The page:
A 22-year-old man has been charged with hate crimes for allegedly killing five people and injuring 25 others in a mass shooting at an LGBTQ nightclub in Colorado, officials said.
The suspect, Anderson Lee Aldrich, allegedly began shooting with a long rifle as soon as he entered Club Q in Colorado Springs late Saturday night, Colorado Springs Police Chief Adrian Vasquez said.
At least two people, whom authorities described as heroes, then confronted and fought with Aldrich, saving more lives, police said.
Aldrich faces five counts of murder and five counts of prejudice-motivated crimes causing bodily harm, which is Colorado’s hate crimes statute.
At least two firearms, including a long gun, were found at the scene, police said.
Aldrich was injured and remains hospitalized, police said. Castro said his release would be decided by medical staff.
The first 911 call came in at 11:56 p.m. Saturday and an officer was dispatched to the scene seconds later, Lt. Colorado Springs Police Department spokeswoman Pamela Castro told reporters. The first officer arrived at midnight and the suspect was arrested at 12:02 a.m., Castro said.
Bartender Michael Anderson told ABC News he heard popping noises, and when he looks up he sees “the shadow of a grown man with a gun.”
Club Q owner Nic Grzecka told ABC News they didn’t recognize the suspect and had never seen him in their store.
The active shooter protocol has also been activated, Grzecka said, which Club Q has implemented since the 2016 Pulse nightclub shoot in Orlando.
Club Q hosts a weekly drag show and live DJ on Saturday nights, according to its website. The club described the shooting as a “hate attack” and said they were “devastated by the senseless attack on our community”.
The club is a safe haven for the LGBTQ community, Vasquez said, adding he was saddened and heartbroken by the attack that took place there.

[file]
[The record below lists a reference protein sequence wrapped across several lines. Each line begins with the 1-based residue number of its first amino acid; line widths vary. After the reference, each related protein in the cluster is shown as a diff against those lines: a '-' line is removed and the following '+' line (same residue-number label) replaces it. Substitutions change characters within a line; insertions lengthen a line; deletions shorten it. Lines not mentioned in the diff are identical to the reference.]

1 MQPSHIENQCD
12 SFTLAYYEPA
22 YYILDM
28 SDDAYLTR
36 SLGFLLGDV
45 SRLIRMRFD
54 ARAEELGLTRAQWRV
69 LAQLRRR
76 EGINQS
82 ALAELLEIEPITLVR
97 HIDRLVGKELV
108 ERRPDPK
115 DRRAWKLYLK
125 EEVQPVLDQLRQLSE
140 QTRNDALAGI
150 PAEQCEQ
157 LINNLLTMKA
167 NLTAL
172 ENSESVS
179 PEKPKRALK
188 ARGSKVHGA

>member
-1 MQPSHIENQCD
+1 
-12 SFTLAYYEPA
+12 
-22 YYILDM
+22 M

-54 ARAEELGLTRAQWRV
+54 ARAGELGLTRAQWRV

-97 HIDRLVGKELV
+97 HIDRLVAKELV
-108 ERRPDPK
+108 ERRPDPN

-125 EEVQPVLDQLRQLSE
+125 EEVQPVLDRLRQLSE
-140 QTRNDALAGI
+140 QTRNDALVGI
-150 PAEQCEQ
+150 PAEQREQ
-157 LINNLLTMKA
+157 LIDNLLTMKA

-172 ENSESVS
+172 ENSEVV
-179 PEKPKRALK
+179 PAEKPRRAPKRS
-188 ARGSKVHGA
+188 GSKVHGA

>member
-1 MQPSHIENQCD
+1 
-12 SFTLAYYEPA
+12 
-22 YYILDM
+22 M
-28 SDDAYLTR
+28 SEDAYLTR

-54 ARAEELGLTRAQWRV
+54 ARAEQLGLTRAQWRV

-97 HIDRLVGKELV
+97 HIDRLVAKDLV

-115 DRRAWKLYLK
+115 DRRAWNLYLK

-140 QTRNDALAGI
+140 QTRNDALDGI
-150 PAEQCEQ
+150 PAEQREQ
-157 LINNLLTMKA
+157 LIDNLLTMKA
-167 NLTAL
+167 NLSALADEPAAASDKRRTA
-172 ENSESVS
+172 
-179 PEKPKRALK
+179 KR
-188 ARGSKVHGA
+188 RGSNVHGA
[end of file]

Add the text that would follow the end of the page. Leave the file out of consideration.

Aldrich was arrested in a June 2021 bomb threat after the El Paso County Sheriff’s Office was warned that he was in possession of a homemade bomb, police officers briefed on the investigation told ABC News.
He was charged with two counts of felony threats and three counts of first-degree kidnapping, but no explosives were found in his home, Colorado Springs radio station KRDO reported.
Colorado’s Red Flag law, which went into effect in 2020, allows relatives, household members and law enforcement officials to request a judge to order the confiscation of a gun owner’s guns if that owner is believed to pose a risk to themselves or others.
It’s unclear if the law would have stopped the suspect from targeting the club, El Paso County Sheriff Bill Elder told ABC News.
Elder did not recall the circumstances of Aldrich’s arrest in 2021, he said.
Colorado Gov. Jared Polis tweeted that he was “devastated.”
“My heart breaks for the family and friends of those who were lost, injured and traumatized in this horrific shooting,” he said.
“Our prayers and thoughts are with all the victims and their families and friends,” the club said in a statement published on Facebook. “Thank you to the quick responses of heroic customers who overwhelmed the shooter and ended this hate attack.”
The shooting took place on the eve of Transgender Day of Remembrance.
President Joe Biden said in a statement that “the LGBTQI+ community has been subjected to horrific hate violence in recent years,” drawing comparisons to the 2016 Pulse Nightclub shooting in Orlando.
“Places that should be safe places of acceptance and celebration should never be turned into places of terror and violence. And yet it happens far too often,” Biden said. “We must address the injustices that contribute to violence against LGBTQI+ people. We cannot and must not tolerate hatred.”
Colorado Senator John Hickenlooper tweeted that the LGBTQ community needs to be protected from “this hate.”
Colorado Senator Michael Bennet tweeted that he was “sending strength to the injured, the survivors and the LGBTQ community in Colorado.”
“As we seek justice for this unimaginable act, we must do more to protect the LGBTQ community and stand up against discrimination and hatred in all its forms,” Bennett said.
“Our hearts are broken for the victims of the terrible tragedy in Colorado Springs and their families.” GLAAD President and CEO Sarah Kate Ellis said in a statement Sunday. “This unspeakable attack has deprived countless people of their friends and family and the sense of security of an entire community. One can draw a direct line from the false and vile rhetoric about LGBTQ people propagated by extremists and amplified on social media, to the nearly 300 anti-LGBTQ bills launched this year, to dozens of attacks our community like this.”
ABC News’ Matt Gutman, Jenna Harrison, Ahmad Hemingway, Amanda Morris, Molly Nagle, Alyssa Pone, Robert Zepeda, and Sabina Ghebremedhin contributed to this report.